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Articles by R.E. OLSEN
Total Records ( 4 ) for R.E. OLSEN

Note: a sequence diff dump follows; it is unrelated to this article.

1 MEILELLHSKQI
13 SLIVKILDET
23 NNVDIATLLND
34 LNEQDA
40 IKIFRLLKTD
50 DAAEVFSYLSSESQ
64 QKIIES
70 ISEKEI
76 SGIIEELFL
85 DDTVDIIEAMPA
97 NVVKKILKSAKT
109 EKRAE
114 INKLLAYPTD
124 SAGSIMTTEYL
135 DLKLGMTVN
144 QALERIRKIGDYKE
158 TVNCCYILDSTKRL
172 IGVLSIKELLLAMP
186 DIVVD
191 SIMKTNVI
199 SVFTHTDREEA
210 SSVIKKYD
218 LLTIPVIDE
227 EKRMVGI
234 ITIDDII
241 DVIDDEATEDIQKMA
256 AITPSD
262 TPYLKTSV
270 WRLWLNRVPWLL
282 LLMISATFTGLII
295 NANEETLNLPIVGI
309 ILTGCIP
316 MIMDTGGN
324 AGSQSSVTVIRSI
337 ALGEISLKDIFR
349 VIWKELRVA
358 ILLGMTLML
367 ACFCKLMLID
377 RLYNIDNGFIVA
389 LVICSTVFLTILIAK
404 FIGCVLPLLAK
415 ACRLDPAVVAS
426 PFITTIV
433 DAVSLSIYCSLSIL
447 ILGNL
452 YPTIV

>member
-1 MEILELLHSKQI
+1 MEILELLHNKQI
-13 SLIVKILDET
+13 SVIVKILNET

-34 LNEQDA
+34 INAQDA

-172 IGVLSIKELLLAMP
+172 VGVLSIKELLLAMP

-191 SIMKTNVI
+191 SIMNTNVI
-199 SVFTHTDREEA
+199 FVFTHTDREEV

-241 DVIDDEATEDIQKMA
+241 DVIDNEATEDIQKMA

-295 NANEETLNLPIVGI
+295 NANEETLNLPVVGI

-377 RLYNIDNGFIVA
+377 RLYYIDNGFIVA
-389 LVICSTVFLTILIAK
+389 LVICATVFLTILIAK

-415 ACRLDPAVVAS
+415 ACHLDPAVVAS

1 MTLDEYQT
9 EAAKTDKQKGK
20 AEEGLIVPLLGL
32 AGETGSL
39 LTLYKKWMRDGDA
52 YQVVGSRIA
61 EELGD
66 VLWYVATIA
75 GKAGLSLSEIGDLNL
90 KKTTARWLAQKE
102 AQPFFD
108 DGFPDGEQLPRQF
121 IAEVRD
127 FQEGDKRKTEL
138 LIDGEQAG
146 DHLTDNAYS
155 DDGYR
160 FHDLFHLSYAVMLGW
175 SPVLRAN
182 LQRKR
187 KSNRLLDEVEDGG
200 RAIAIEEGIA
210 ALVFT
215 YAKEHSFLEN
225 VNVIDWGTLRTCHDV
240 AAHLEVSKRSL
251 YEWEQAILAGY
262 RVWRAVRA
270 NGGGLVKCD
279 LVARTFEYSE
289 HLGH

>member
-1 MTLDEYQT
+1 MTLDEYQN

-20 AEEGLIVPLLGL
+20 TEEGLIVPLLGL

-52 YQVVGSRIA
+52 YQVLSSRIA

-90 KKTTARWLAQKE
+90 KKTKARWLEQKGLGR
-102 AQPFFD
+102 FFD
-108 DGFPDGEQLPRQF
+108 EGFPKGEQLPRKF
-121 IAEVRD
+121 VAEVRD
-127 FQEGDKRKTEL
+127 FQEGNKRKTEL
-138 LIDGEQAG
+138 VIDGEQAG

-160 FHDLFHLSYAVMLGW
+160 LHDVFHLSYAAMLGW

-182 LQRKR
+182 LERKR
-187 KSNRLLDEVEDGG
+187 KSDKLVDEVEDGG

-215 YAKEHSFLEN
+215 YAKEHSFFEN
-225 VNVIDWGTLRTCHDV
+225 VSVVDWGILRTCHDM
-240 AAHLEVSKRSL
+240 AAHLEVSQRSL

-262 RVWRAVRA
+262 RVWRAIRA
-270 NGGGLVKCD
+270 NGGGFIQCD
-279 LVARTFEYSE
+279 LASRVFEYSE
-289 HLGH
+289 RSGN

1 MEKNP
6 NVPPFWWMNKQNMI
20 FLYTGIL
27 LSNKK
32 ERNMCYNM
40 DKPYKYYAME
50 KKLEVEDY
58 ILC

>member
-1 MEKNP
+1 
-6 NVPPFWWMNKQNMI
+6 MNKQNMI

The effects of partial replacement of fish meal (FM) with meal made from northern krill (Thysanoessa inermis), Antarctic krill (Euphausia superba) or Arctic amphipod (Themsto libellula) as protein source in the diets for Atlantic salmon (Salmo salar L.) and Atlantic halibut (Hippoglossus hippoglossus L.) on growth, feed conversion, macro-nutrient utilization, muscle chemical composition and fish welfare were studied. Six experimental diets were prepared using a low-temperature FM diet as control. The other diets included northern krill where 20, 40 or 60% of the dietary FM protein was replaced with protein from northern krill, and two diets where the FM protein was replaced with protein from Antarctic krill or Arctic amphipod at 40% protein replacement level. All diets were iso-nitrogenous and iso-caloric. Atlantic salmon grew from 410 g to approximately 1500 g during the 160 day experiment, and Atlantic halibut grew from 345 g to 500–600 g during the 150 day experiment. Inclusion of krill in the diets enhanced specific growth rate in salmon, especially during the first 100 days (P < 0.01), and in a dose–response manner in halibut for over the 150 day feeding period (P < 0.05). Feed conversion ratio did not differ between dietary treatments, and no difference was found in dry matter digestibility, protein digestibility and fish muscle composition. Good growth rates, blood parameters within normal ranges and low mortalities in all experimental treatments indicted that fish health was not affected either Atlantic salmon or Atlantic halibut fed the various zooplankton diets.